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Didier S-500 cutter bar mower

ford lgt jacobsen gt cutter bar mower haban

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#1 ChopRod OFFLINE  

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Posted June 07, 2016 - 08:31 AM

Did anyone on this site buy the Didier S-500 cutter bar mower off Ebay? It was for the Ford/Jacobsen mid 70's early 80's models. Would have loved to have had it. Sold for one bid $399. Seems it may be a model harder to come by than a Haban unit. Whoever ended up with it if on here- would love to see some pic's of it mounted etc. Thanks! Keith


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#2 dualresponse1731 OFFLINE  

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Posted June 07, 2016 - 04:11 PM

It was relisted yesterday at $499


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#3 ChopRod OFFLINE  

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Posted June 08, 2016 - 10:13 PM

Thanks- I see that now. Not worth it.



#4 dualresponse1731 OFFLINE  

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Posted June 09, 2016 - 06:32 AM

I thought the same- but that sure was a nice group of Jacobsen attachments!  :smilewink:

 

That original listing got me thinking about sickle bars. I know very little about them and have questions.  These were my thoughts- someone please tell me if I am right or wrong.

 

I did a youtube searches on these cutters in action. They seem to be good for cutting very tall grass/ overgrown stuff,  with a better cut than a bush hog, but not quite  as  good as a finish mower. They seemed a bit like a poor man's bushhog  that had the advantage of extending  sideways. In all the videos, the sickle mower seemed to "miss" some of the grass, and I was wondering it that was just because these were loose old pieces that needed sharpening/adjustment, or if it was just the nature of sickle mowers. 

 

In every video I saw, they were being used flat. I wonder if they could be pulled back and used at an angle- such as to trim the sides of trails, etc. (I am imagining a very lazy person- such as myself- pulling it to 90 degrees and trimming the hedges! :D )

 

I also wondered what the maximum thickness of what it would cut would be.

 

It almost seems like you would want to mount it on a spare tractor and use it "when needed"  They seem like a lot of trouble to switch between finish mower and sickle mower during mowing season.

 

Perhaps that sickle bar would be best bought by someone in Mass. who could pick it up and mount it on  a jake restoration project.

 

In the meantime, I'm just going to stick to my weedwacker for the yard for those hard to reach areas!


Edited by dualresponse1731, June 09, 2016 - 06:48 AM.

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#5 VintageIronCollector OFFLINE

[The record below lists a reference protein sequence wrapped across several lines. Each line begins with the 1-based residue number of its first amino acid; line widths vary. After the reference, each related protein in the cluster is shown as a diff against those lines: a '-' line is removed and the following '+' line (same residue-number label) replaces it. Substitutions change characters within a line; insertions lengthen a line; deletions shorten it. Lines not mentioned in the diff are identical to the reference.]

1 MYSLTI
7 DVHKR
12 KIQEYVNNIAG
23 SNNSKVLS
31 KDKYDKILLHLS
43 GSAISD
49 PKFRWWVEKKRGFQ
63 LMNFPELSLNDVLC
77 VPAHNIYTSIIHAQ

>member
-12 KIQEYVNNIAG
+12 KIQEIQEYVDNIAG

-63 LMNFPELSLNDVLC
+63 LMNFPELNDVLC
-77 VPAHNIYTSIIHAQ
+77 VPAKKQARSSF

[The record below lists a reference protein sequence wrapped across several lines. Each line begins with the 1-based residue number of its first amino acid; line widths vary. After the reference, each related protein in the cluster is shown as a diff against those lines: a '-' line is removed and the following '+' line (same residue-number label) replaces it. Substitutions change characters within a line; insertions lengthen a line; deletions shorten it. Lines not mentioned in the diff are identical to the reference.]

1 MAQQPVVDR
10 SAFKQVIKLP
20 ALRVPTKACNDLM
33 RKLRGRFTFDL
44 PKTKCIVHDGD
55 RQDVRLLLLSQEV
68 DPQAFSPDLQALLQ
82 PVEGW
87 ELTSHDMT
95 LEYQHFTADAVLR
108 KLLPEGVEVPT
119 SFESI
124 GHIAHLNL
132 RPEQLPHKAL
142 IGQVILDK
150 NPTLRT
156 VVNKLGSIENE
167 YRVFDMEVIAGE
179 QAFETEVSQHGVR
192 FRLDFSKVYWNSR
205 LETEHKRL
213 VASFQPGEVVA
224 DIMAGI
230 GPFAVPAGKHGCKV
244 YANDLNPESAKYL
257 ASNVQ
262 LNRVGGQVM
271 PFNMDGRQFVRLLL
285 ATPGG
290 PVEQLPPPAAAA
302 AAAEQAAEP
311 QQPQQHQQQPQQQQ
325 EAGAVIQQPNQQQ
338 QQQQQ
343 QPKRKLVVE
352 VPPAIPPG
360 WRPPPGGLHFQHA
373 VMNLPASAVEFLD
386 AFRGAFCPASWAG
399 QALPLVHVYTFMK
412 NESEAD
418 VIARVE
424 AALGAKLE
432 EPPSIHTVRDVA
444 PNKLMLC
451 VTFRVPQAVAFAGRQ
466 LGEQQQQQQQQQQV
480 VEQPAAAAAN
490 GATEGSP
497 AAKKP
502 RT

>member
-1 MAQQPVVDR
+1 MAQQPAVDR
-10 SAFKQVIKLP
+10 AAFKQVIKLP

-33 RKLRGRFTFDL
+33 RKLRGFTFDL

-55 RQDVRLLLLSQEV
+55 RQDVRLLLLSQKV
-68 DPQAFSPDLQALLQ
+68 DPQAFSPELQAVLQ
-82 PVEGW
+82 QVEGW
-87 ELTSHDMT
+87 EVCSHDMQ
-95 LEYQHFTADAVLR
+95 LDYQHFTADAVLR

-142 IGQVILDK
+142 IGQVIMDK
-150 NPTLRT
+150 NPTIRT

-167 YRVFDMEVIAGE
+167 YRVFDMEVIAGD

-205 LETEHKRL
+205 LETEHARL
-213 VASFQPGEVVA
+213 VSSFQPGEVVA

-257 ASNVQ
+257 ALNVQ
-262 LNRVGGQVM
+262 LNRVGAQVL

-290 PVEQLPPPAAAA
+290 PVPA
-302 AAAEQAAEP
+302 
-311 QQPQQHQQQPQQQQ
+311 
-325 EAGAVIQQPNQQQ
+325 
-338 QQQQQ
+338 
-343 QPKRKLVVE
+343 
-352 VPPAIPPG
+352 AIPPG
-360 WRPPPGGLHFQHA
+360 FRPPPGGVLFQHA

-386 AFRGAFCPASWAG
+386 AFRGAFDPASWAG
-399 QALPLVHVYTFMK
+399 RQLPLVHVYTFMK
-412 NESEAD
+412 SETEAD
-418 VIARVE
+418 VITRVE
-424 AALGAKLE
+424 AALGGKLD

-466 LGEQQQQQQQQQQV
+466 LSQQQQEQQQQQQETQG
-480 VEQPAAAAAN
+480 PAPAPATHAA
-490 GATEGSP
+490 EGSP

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Posted June 09, 2016 - 09:05 AM

I thought the same- but that sure was a nice group of Jacobsen attachments!  :smilewink:

 

That original listing got me thinking about sickle bars. I know very little about them and have questions.  These were my thoughts- someone please tell me if I am right or wrong.

 

I did a youtube searches on these cutters in action. They seem to be good for cutting very tall grass/ overgrown stuff,  with a better cut than a bush hog, but not quite  as  good as a finish mower. They seemed a bit like a poor man's bushhog  that had the advantage of extending  sideways. In all the videos, the sickle mower seemed to "miss" some of the grass, and I was wondering it that was just because these were loose old pieces that needed sharpening/adjustment, or if it was just the nature of sickle mowers. 

 

In every video I saw, they were being used flat. I wonder if they could be pulled back and used at an angle- such as to trim the sides of trails, etc. (I am imagining a very lazy person- such as myself- pulling it to 90 degrees and trimming the hedges! :D )

 

I also wondered what the maximum thickness of what it would cut would be.

 

It almost seems like you would want to mount it on a spare tractor and use it "when needed"  They seem like a lot of trouble to switch between finish mower and sickle mower during mowing season.

 

Perhaps that sickle bar would be best bought by someone in Mass. who could pick it up and mount it on  a jake restoration project.

 

In the meantime, I'm just going to stick to my weedwacker for the yard for those hard to reach areas!

I know the didier can be used at 90 degree angle and I think down to 45 degreees below


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#6 craigmary1 OFFLINE  

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Posted August 08, 2016 - 06:54 PM